'Poor practice' led to maternity deaths

Watchdog says standard of care at north London hospital was unacceptable
Watchdog says standard of care at north London hospital was unacceptable

An NHS trust has today been condemned for poor practice by the health watchdog, following the deaths of ten women who gave birth in one of its hospitals.

The Healthcare Commission said the "sad and tragic series of events" at Northwick Park Hospital between April 2002 and April 2005 were caused by a lack of sufficiently skilled staff, a failure to properly assess patients and a lack of professional support.

Consultant obstetricians did not conduct any kind of routine observations of their patients, it finds - one woman who died had only been seen once in the seven days she was in the hospital before giving birth.

There was also an over-reliance on junior staff - in one case, it took three calls to the consultant obstetrician to get them to attend, something today's report says is "unacceptable".

In this same case, the watchdog also finds "serious inadequacies" in the care provided by the midwives after birth. Across all but one of the cases, it finds there were not enough midwives employed, and those that were suffered from a lack of professional support.

The Healthcare Commission found no faults in one case, and praised the anaesthetic and haemotology staff across the board for their work. It also recognised that the hospital was "fraught with tensions" at the time of the deaths, and said staff did try their best.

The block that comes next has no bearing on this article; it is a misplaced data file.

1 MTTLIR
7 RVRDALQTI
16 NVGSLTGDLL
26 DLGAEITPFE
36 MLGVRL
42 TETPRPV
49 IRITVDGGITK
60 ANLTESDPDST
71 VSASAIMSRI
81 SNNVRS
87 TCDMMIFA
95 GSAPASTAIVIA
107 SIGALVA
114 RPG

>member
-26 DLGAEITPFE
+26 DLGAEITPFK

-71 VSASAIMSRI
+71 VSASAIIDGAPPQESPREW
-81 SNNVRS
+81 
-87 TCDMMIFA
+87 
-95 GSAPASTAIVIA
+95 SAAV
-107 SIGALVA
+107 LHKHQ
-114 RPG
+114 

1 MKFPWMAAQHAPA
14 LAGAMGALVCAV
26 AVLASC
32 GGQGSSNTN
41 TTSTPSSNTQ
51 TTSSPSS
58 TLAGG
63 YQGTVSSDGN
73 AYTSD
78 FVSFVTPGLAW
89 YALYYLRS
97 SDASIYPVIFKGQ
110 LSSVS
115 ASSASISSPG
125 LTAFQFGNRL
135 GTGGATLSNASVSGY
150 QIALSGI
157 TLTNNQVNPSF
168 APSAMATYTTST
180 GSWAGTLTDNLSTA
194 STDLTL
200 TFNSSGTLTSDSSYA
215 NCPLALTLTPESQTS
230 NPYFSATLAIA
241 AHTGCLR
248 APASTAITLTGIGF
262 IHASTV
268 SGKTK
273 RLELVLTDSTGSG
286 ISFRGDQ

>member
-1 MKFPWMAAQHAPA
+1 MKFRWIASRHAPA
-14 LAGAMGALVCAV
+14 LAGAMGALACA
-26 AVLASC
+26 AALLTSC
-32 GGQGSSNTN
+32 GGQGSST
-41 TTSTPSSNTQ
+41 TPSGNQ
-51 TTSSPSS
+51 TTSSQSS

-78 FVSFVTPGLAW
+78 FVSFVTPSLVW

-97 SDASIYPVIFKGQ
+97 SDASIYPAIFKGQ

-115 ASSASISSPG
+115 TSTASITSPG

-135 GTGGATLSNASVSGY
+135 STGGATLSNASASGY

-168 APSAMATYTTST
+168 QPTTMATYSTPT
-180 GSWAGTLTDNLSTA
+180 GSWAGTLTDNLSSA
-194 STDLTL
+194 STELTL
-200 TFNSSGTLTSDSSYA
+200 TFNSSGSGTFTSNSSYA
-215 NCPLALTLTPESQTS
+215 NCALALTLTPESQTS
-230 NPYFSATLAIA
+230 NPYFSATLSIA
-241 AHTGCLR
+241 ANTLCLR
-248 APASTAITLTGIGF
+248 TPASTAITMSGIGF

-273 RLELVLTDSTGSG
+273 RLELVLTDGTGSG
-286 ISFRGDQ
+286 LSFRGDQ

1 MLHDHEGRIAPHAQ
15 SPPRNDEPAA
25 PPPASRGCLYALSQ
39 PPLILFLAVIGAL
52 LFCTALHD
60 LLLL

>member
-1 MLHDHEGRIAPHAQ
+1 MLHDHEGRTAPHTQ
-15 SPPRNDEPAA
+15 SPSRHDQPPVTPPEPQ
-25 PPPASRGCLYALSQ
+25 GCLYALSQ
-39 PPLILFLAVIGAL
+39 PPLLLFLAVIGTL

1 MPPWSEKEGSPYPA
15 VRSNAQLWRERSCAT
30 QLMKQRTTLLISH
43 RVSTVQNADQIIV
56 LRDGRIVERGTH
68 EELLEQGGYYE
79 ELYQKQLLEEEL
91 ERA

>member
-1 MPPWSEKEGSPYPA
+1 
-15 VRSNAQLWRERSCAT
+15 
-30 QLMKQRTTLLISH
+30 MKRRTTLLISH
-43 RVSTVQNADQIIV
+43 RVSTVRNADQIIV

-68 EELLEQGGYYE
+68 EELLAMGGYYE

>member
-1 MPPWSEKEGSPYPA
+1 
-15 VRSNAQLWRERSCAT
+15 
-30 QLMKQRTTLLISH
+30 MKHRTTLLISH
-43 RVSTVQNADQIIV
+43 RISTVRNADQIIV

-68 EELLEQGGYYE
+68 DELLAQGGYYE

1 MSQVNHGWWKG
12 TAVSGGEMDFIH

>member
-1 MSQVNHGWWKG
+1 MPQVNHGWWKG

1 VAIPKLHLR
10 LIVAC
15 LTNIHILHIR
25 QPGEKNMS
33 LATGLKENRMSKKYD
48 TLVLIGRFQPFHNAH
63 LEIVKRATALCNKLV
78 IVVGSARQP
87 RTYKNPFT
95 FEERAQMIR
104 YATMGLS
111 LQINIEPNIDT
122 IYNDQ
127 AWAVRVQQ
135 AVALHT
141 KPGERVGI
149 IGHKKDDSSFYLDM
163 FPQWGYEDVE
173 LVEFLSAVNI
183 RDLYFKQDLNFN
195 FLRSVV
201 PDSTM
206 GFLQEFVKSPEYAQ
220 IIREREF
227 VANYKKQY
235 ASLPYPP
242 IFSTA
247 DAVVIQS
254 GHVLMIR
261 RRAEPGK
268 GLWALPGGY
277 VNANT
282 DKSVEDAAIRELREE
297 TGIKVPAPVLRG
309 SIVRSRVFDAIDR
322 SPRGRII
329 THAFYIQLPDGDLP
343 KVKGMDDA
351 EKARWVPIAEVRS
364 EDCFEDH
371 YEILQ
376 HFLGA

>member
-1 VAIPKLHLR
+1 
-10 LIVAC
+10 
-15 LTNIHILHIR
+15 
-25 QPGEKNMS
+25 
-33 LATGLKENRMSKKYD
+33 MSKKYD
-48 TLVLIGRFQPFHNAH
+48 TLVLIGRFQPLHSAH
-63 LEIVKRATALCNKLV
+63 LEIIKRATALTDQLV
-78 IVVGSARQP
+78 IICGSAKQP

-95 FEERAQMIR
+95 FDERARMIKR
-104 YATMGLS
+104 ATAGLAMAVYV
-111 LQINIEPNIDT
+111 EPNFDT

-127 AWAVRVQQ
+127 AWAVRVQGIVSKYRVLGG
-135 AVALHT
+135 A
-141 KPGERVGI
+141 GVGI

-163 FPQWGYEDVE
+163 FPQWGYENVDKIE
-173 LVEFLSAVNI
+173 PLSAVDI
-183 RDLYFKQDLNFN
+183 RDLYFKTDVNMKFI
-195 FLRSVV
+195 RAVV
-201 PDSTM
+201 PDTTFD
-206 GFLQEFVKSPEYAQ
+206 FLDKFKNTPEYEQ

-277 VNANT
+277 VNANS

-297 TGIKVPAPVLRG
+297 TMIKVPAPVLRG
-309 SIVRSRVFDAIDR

Today's report is the second from the Healthcare Commission into the events at Northwick Park hospital - the first, last year, resulted in the hospital being placed under special measures.

Since 2005, North West London Hospitals NHS trust has employed an extra three consultant obstetricians, 20 midwives and a number of extra nurses at the hospital's maternity unit, while the labour ward has also been refurbished.

But the watchdog felt a second report was required into the specific care received by the ten women who died, after it concluded that the trust had not taken enough action.

"This was a sad and tragic series of events. We hope this report at least gives some answers to the families involved," said Marcia Fry of the Healthcare Commission.

"At the time of the deaths, the working practices at the trust were unacceptable. However, under special measures the trust has got its maternity services on the road to recovery."

She added: "Most women in this country give birth safely. But there are risks and the NHS must ensure it does all it can to reduce them. There can be no excuse for failing to learn the lessons from tragedies of this kind."

The Royal College of Midwives (RCM) welcomed today's report but said it believed lessons had been learned at the hospital concerned, and the extra staff would make a difference.

Southern regional manager Melanie Every added: "The RCM has made repeated calls to government to ensure that the numbers of midwives in service are sufficient to provide safe care and we are carefully monitoring other changes to midwifery care given the financial crisis in the NHS at present."


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